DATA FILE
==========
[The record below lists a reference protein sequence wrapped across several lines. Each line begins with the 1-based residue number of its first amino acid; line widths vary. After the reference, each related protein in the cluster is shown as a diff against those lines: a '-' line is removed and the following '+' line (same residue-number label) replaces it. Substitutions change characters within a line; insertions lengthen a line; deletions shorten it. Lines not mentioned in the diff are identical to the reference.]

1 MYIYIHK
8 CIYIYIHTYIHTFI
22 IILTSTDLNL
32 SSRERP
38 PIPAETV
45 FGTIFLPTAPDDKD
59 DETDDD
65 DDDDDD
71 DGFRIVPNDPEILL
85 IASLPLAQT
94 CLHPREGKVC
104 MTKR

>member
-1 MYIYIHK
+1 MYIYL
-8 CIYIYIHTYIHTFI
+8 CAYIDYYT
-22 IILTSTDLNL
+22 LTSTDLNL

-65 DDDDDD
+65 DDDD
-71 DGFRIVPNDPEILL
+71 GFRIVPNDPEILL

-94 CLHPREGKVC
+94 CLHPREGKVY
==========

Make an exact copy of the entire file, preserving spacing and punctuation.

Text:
[The record below lists a reference protein sequence wrapped across several lines. Each line begins with the 1-based residue number of its first amino acid; line widths vary. After the reference, each related protein in the cluster is shown as a diff against those lines: a '-' line is removed and the following '+' line (same residue-number label) replaces it. Substitutions change characters within a line; insertions lengthen a line; deletions shorten it. Lines not mentioned in the diff are identical to the reference.]

1 MYIYIHK
8 CIYIYIHTYIHTFI
22 IILTSTDLNL
32 SSRERP
38 PIPAETV
45 FGTIFLPTAPDDKD
59 DETDDD
65 DDDDDD
71 DGFRIVPNDPEILL
85 IASLPLAQT
94 CLHPREGKVC
104 MTKR

>member
-1 MYIYIHK
+1 MYIYL
-8 CIYIYIHTYIHTFI
+8 CAYIDYYT
-22 IILTSTDLNL
+22 LTSTDLNL

-65 DDDDDD
+65 DDDD
-71 DGFRIVPNDPEILL
+71 GFRIVPNDPEILL

-94 CLHPREGKVC
+94 CLHPREGKVY